In a statement released today, Robin Williams’s wife, Susan Schneider, acknowledged the outpouring of support that those who loved Williams have received since the actor’s death on Monday, and she disclosed that Williams was suffering from the early stages of Parkinson’s disease:
“Robin spent so much of his life helping others. Whether he was entertaining millions on stage, film or television, our troops on the frontlines, or comforting a sick child — Robin wanted us to laugh and to feel less afraid.
Since his passing, all of us who loved Robin have found some solace in the tremendous outpouring of affection and admiration for him from the millions of people whose lives he touched. His greatest legacy, besides his three children, is the joy and happiness he offered to others, particularly to those fighting personal battles.
Robin’s sobriety was intact and he was brave as he struggled with his own battles of depression, anxiety as well as early stages of Parkinson’s Disease, which he was not yet ready to share publicly.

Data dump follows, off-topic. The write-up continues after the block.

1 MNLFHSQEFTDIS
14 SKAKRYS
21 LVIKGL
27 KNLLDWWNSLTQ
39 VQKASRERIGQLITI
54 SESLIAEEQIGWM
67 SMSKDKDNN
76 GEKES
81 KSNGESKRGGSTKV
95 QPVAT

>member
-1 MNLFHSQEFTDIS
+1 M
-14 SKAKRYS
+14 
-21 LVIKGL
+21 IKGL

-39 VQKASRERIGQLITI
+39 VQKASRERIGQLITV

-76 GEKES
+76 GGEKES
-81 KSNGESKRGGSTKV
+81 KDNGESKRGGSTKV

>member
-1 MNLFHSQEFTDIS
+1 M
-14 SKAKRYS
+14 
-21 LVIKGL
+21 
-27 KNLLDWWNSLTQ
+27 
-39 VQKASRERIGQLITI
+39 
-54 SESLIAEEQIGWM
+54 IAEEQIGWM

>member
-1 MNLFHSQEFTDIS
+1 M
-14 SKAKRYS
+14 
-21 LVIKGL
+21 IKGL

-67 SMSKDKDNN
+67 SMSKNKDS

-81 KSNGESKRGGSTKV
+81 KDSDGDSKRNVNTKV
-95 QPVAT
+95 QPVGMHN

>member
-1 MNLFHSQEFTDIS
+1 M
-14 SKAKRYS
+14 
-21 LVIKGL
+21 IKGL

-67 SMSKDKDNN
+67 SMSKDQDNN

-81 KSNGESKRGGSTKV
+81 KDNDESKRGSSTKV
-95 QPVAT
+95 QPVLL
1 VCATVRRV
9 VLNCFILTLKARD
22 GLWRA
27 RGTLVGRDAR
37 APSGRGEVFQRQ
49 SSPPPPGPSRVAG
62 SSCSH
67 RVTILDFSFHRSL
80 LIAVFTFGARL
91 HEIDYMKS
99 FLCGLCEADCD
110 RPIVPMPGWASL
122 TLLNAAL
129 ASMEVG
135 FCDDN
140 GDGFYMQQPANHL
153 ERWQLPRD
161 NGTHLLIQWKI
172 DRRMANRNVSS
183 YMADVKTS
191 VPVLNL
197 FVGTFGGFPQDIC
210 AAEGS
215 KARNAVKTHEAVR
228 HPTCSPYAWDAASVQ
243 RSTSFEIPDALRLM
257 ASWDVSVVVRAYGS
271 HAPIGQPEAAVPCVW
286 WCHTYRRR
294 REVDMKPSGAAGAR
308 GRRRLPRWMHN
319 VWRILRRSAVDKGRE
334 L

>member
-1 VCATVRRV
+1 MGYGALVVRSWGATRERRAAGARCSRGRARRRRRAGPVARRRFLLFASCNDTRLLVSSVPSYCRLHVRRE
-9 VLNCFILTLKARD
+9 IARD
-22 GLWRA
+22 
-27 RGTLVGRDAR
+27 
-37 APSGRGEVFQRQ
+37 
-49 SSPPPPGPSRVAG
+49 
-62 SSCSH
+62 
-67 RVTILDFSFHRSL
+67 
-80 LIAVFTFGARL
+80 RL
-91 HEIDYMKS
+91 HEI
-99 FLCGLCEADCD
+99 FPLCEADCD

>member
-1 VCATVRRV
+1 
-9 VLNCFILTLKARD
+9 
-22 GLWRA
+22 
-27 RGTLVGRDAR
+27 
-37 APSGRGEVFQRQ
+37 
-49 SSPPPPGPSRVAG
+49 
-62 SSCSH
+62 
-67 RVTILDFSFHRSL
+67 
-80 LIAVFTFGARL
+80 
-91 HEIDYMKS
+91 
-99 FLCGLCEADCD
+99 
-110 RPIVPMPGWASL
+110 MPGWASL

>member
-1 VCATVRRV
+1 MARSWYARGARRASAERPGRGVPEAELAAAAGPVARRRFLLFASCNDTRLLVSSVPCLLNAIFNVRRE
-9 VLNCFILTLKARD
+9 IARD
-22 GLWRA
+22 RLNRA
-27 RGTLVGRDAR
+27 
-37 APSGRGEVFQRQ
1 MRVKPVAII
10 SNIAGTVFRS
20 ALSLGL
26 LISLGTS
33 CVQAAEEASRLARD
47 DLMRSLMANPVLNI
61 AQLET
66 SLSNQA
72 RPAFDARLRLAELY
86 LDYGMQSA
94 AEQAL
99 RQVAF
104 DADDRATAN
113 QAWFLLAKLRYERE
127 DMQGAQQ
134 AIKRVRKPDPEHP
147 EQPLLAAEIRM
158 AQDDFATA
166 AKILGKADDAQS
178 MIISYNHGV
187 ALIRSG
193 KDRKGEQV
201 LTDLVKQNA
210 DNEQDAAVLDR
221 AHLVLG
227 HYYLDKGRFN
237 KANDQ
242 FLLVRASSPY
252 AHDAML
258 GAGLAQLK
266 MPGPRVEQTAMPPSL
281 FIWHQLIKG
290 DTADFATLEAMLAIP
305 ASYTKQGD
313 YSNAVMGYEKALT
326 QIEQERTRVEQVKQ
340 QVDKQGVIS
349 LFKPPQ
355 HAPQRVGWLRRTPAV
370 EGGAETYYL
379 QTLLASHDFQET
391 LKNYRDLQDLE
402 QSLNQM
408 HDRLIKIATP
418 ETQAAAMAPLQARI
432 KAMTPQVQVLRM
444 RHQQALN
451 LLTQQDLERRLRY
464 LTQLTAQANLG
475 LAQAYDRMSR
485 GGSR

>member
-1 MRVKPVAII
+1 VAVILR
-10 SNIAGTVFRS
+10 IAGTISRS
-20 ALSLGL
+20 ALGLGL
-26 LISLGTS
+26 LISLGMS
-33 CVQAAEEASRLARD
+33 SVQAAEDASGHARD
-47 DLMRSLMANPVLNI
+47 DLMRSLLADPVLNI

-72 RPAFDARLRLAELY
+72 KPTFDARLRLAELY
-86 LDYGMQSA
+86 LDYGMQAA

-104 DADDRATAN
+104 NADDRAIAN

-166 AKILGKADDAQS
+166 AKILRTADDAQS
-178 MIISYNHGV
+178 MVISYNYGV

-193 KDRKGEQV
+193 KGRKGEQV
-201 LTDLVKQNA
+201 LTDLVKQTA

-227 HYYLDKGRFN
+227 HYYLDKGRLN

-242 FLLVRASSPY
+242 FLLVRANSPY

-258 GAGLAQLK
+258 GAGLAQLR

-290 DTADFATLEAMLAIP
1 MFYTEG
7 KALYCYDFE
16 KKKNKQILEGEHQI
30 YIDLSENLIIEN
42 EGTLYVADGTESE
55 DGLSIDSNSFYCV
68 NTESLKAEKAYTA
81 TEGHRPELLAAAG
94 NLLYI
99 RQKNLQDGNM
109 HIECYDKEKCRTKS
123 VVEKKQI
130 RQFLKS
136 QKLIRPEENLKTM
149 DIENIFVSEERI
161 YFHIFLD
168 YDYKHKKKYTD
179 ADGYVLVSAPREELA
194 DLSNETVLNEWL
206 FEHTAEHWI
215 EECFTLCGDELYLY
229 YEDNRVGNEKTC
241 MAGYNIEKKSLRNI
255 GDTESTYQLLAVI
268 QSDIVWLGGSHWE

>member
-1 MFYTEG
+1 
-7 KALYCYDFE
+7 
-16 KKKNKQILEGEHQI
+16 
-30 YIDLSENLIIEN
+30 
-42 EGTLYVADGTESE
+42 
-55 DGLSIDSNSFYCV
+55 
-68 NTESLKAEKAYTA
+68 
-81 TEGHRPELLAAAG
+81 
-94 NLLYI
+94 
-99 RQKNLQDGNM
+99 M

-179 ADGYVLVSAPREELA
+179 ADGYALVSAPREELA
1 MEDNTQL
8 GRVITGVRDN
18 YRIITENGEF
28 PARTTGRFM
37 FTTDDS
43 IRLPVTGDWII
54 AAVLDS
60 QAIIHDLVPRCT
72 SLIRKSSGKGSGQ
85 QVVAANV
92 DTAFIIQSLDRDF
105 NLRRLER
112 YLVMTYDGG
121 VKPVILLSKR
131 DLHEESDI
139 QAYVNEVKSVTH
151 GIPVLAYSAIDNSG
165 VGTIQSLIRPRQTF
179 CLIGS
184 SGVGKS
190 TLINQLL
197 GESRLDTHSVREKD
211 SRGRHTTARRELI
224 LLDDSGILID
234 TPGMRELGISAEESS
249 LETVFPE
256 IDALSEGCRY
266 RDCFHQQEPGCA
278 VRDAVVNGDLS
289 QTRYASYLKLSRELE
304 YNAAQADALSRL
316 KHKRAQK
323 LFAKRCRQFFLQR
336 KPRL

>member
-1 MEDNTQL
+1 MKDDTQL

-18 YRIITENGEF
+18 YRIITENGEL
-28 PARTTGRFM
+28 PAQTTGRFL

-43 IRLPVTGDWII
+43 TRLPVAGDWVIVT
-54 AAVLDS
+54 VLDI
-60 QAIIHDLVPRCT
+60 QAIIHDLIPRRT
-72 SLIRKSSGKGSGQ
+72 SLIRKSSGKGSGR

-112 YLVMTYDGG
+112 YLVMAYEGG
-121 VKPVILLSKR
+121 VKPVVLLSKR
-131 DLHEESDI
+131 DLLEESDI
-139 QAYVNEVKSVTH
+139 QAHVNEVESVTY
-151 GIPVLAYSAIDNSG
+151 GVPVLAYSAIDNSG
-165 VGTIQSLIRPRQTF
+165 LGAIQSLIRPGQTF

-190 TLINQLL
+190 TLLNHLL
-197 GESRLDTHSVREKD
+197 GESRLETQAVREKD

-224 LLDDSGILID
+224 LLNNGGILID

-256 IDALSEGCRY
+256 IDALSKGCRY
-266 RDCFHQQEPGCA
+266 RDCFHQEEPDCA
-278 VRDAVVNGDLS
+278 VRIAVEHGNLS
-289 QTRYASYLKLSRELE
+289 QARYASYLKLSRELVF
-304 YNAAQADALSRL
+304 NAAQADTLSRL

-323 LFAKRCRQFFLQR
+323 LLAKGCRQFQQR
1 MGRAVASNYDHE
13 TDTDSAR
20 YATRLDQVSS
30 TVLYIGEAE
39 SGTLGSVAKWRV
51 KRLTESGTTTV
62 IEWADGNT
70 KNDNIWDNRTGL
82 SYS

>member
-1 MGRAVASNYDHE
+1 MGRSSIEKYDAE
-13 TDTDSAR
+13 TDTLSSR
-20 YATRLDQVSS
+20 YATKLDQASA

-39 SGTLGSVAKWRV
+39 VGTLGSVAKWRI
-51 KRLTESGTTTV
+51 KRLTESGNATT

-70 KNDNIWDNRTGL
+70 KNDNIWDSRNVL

It is our hope in the wake of Robin’s tragic passing, that others will find the strength to seek the care and support they need to treat whatever battles they are facing so they may feel less afraid.”
Parkinson’s disease is a progressive neurodegenerative brain disorder characterized by tremor, muscular rigidity, and slowness of movement. It progresses gradually in most people.
Williams, who long suffered from depression, was pronounced dead at his home in California at the age of 63. Authorities on Tuesday detailed how Williams took his life, saying the actor and comedian hanged himself with a belt in a bedroom of his San Francisco Bay Area home.
The legendary actor graced both the big and small screens during his decades-long career. In the late 1970s and early ‘80s he became well-known for his comedic character Mork on the TV sitcom “Mork & Mindy,” later also tackling dramatic roles in films such as “Dead Poets Society” (1989) and the locally-filmed “Good Will Hunting” (1997).
He won the Academy Award for best supporting actor for “Good Will Hunting,” and prior to that he was nominated for best actor in a leading role for his character in the war-comedy film “Good Morning, Vietnam” (1987), in which he showcased his rapid-fire, stream-of-consciousness comedic style as a radio DJ, mostly improvising his broadcasts.